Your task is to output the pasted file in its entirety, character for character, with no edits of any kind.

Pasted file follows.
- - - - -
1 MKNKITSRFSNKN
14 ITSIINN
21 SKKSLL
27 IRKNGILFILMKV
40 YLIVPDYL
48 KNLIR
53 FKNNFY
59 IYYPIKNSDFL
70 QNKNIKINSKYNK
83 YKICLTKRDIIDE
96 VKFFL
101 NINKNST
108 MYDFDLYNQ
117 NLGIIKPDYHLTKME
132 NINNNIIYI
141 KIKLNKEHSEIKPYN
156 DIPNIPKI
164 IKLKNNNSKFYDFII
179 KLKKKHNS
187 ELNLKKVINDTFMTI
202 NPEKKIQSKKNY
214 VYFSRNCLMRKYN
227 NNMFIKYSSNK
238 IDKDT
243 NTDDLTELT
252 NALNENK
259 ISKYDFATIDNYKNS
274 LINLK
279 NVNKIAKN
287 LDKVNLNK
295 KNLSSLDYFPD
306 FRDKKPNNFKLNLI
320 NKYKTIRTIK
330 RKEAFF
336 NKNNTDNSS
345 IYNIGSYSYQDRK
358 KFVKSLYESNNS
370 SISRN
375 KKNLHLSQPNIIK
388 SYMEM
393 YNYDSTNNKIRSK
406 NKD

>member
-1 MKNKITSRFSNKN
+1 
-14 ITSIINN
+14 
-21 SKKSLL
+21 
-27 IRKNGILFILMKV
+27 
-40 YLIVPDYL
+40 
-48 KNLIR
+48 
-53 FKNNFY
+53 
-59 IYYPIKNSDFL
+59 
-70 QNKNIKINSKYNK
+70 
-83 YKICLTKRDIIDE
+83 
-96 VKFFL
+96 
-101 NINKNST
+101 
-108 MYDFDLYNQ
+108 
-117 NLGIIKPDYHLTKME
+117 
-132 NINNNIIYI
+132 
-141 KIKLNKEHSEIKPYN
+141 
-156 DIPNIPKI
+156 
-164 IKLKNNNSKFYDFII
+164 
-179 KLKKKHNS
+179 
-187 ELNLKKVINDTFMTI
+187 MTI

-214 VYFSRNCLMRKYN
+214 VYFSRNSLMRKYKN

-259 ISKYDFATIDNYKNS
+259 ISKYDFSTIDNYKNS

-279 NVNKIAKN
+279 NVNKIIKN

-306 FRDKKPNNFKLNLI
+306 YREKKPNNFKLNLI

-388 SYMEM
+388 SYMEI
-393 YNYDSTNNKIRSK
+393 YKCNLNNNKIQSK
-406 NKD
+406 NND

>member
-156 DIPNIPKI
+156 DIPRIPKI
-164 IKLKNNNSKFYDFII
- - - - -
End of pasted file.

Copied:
1 MKNKITSRFSNKN
14 ITSIINN
21 SKKSLL
27 IRKNGILFILMKV
40 YLIVPDYL
48 KNLIR
53 FKNNFY
59 IYYPIKNSDFL
70 QNKNIKINSKYNK
83 YKICLTKRDIIDE
96 VKFFL
101 NINKNST
108 MYDFDLYNQ
117 NLGIIKPDYHLTKME
132 NINNNIIYI
141 KIKLNKEHSEIKPYN
156 DIPNIPKI
164 IKLKNNNSKFYDFII
179 KLKKKHNS
187 ELNLKKVINDTFMTI
202 NPEKKIQSKKNY
214 VYFSRNCLMRKYN
227 NNMFIKYSSNK
238 IDKDT
243 NTDDLTELT
252 NALNENK
259 ISKYDFATIDNYKNS
274 LINLK
279 NVNKIAKN
287 LDKVNLNK
295 KNLSSLDYFPD
306 FRDKKPNNFKLNLI
320 NKYKTIRTIK
330 RKEAFF
336 NKNNTDNSS
345 IYNIGSYSYQDRK
358 KFVKSLYESNNS
370 SISRN
375 KKNLHLSQPNIIK
388 SYMEM
393 YNYDSTNNKIRSK
406 NKD

>member
-1 MKNKITSRFSNKN
+1 
-14 ITSIINN
+14 
-21 SKKSLL
+21 
-27 IRKNGILFILMKV
+27 
-40 YLIVPDYL
+40 
-48 KNLIR
+48 
-53 FKNNFY
+53 
-59 IYYPIKNSDFL
+59 
-70 QNKNIKINSKYNK
+70 
-83 YKICLTKRDIIDE
+83 
-96 VKFFL
+96 
-101 NINKNST
+101 
-108 MYDFDLYNQ
+108 
-117 NLGIIKPDYHLTKME
+117 
-132 NINNNIIYI
+132 
-141 KIKLNKEHSEIKPYN
+141 
-156 DIPNIPKI
+156 
-164 IKLKNNNSKFYDFII
+164 
-179 KLKKKHNS
+179 
-187 ELNLKKVINDTFMTI
+187 MTI

-214 VYFSRNCLMRKYN
+214 VYFSRNSLMRKYKN

-259 ISKYDFATIDNYKNS
+259 ISKYDFSTIDNYKNS

-279 NVNKIAKN
+279 NVNKIIKN

-306 FRDKKPNNFKLNLI
+306 YREKKPNNFKLNLI

-388 SYMEM
+388 SYMEI
-393 YNYDSTNNKIRSK
+393 YKCNLNNNKIQSK
-406 NKD
+406 NND

>member
-156 DIPNIPKI
+156 DIPRIPKI
-164 IKLKNNNSKFYDFII